supporters who pledged themselves to fight on his behalf. This so-called Second Pledge of alA‘qaba was significant in that it convinced the prophet that certain conditions requisite for the spread of the faith were now present outside of Mecca. He furthered this notion by encouraging his Meccan followers to emigrate to Medina and further establish their faith within the Medinese populace. Under cover of the night, Muhammad fled from the city of Mecca and reached Medina on September 24, 622. This event, the hijrah, is the effective basis of Islamic chronology; it is significant for our purposes because it represents the beginning of a fundamental shift away from the politically disparate, tribal structures which had theretofore dominated the Arabian peninsula, to politically united, communal systems which would prove persistent in subsequent Islamic history. Aziz Al-Azmeh holds it be an anachronism to contend that the primitive proto-Muslim polity at Medina, and later briefly at Kufa, had “produced statutes and forms of state and of kingship of any determinative or definitive character that informed the later crystallization of

Whitener 5 Muslim polities.”2 Al-Azmeh’s thesis is not completely inaccurate, but, in my view, it fails to treat adequately the role played by the Constitution of Medina in the formation of the early Muslim polity, and ultimately, that of the Islamic faith itself. I should like, therefore, to offer a treatment of this document so that we may better understand its formative capacities, and their attending religio-political developments. The text of the Medina Charter, though perhaps misleading, suggests an alarming degree of civil and religious discord antecedent to the hijra and immediately thereafter. The
2 Aziz Al-Azmeh: Muslim Kingship.

Charter’s official pronouncement of the conditions under which justice, peace, and harmony could flourish would not have been necessary had those conditions existed theretofore. Since they seemed not to exist to the extent that their implementation would not be superfluous, the Charter attempted to establish the conditions necessary for their creation. In this respect, it is quite analogous to a Social Contract. The Dustur al-Madinah was promulgated in the name of “God the Compassionate, the Merciful,” by the earliest converts to Islam upon their flight from Mecca to Medina. The document appears to be the conflated product of two or more sources compiled some five years after the hijra. The Charter sought to advance the conditions under which a united community of believers (umma) shall live, so that order and harmony, rather than chaos and discord, would prevail. Though comprised of several diverse tribal sects, the umma was to be composed of one Whitener 6 true body of believers, each of whom was to live under the absolute sovereignty of One God. The community of the faithful was organic, and depended upon the faith and goodwill each of its members to ensure collective prosperity. The charter is explicit in articulating the providential mandates requisite for the health of the umma: (1) each citizen was obligated, in so far as his means would allow, to prevent destitution among fellow believers; (2) conspiring against or allying in opposition to one’s fellow believer was expressly forbidden; (3) the community of believers must never have sought to propagate injustice, sin, animosity, or corruption and remain ever-vigilant against those who do; (4) all believers must have united together as one body in service to God and one another. We should go no further without a brief exposition of the above. It must be noted that the overarching desire for unity both in themselves and with the almighty, is indicative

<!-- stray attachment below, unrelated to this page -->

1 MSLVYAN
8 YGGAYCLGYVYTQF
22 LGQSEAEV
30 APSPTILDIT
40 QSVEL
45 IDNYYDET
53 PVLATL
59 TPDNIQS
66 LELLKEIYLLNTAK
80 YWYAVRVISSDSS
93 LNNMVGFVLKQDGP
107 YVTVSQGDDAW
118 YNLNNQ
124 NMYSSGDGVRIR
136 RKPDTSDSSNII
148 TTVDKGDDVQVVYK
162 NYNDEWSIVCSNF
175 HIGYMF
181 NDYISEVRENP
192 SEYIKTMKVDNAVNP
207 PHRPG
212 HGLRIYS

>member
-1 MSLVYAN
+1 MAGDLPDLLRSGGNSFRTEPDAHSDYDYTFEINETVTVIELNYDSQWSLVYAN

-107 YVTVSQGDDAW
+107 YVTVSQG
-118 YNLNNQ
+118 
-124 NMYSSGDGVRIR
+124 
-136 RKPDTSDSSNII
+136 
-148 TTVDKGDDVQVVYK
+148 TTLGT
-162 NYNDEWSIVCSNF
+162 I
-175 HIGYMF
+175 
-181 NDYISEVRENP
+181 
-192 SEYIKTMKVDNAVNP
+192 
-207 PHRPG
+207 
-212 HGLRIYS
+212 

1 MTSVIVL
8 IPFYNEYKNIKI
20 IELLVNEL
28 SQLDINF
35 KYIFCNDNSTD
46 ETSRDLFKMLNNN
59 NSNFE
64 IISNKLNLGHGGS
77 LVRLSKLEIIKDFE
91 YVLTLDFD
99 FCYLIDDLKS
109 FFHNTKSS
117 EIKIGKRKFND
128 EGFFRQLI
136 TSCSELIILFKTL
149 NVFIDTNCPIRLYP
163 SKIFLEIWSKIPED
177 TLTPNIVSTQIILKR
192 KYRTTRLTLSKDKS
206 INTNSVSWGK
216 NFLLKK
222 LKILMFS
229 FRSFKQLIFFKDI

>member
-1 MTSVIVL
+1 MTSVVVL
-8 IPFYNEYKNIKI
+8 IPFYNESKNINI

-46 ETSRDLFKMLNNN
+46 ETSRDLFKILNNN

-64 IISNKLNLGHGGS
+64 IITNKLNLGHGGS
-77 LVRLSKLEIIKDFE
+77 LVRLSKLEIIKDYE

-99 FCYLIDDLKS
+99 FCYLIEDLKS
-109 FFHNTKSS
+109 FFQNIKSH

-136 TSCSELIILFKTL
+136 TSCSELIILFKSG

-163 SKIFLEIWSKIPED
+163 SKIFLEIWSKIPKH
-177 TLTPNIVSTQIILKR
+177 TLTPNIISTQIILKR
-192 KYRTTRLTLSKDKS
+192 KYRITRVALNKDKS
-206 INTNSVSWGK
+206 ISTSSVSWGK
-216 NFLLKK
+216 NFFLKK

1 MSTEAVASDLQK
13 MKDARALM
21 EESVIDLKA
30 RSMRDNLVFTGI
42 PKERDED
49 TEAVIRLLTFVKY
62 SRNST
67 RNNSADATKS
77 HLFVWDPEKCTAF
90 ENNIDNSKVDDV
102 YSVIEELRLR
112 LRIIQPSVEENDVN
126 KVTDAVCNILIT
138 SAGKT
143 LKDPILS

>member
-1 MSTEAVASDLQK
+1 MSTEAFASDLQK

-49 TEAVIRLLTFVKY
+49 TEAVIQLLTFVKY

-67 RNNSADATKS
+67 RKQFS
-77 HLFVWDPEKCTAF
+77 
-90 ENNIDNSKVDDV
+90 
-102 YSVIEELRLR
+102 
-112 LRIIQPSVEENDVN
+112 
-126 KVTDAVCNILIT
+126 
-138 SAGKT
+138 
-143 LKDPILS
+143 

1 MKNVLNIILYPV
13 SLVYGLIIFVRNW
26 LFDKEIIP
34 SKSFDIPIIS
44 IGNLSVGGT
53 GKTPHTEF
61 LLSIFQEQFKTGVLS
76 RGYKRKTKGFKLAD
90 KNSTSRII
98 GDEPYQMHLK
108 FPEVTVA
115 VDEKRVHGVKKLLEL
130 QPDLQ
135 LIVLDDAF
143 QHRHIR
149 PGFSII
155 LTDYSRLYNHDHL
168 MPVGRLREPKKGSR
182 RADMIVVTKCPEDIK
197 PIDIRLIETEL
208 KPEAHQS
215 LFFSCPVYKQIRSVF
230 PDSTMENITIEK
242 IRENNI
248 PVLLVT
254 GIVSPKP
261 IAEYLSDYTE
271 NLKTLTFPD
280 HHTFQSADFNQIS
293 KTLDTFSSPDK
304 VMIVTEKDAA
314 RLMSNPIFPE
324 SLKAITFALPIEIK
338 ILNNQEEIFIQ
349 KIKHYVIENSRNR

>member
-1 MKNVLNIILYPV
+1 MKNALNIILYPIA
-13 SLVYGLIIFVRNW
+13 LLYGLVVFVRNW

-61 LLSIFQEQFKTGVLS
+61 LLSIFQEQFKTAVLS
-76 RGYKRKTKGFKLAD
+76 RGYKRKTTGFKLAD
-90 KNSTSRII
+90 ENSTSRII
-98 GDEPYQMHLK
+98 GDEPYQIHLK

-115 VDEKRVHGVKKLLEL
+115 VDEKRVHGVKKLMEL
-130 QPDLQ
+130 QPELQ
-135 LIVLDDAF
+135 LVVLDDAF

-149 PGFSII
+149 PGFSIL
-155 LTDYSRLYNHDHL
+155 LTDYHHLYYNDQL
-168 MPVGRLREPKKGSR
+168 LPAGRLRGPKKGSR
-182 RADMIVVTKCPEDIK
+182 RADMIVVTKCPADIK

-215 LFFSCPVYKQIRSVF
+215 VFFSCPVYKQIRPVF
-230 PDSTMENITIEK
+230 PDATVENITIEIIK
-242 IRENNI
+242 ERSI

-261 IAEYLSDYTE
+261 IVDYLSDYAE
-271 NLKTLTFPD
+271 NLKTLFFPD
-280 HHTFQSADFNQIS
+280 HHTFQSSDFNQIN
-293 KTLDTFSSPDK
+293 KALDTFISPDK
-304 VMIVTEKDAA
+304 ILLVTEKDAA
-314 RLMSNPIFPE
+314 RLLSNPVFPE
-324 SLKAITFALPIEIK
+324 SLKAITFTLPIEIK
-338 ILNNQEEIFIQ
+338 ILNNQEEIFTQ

of a general desire to homogenize the theretofore disparate elements of the early community. Moreover, unification was but an initial step in the pursuit of social concord and divine providence. Once living together as one community with common goals and united interests, the citizens were obliged to live their lives for the benefit of all. The Medina charter pronounced the city of Yathrib3 to be a sanctuary for both the believers and persons of differing faiths. Together, its residents would act as one to repel any Whitener 7 attack on the city to which they owed their allegiance. The Quraysh4 and the inhabitants thereof were to be boycotted and denied the protection that the community of believers so tirelessly sought to advance. Conversely, the peace that existed among the believers was absolute and indivisible. Its disruption would only be brought about by the transgressions of the individual, never the actions of the society. The umma was an inclusive entity, which attempted to solidify the bonds of unity that existed among the believers and extend them to the inhabitants of Yathrib. Just as each member of the umma looked to God in search of eternal happiness, so too did he look to his fellow citizen(s) in pursuit of earthly tranquility. The protection that God afforded, however, was ultimate and not provided to those whose actions transgressed the terms of the Charter or threatened the cohesion of the community; for “Those who swear fealty to thee [Muhammad] swear fealty by that very act unto God. The hand of God is over their hands.”5 So that its sanctity would remain absolute and its ideals respected, the Charter provides
3 The original name for the city of Medina (Madīnat al-Nabī), the translation of which is rendered “city of the

Prophet.” 4 5 The tribe to which the Prophet Muhammad originally belonged before the hijra.

Q. 48:10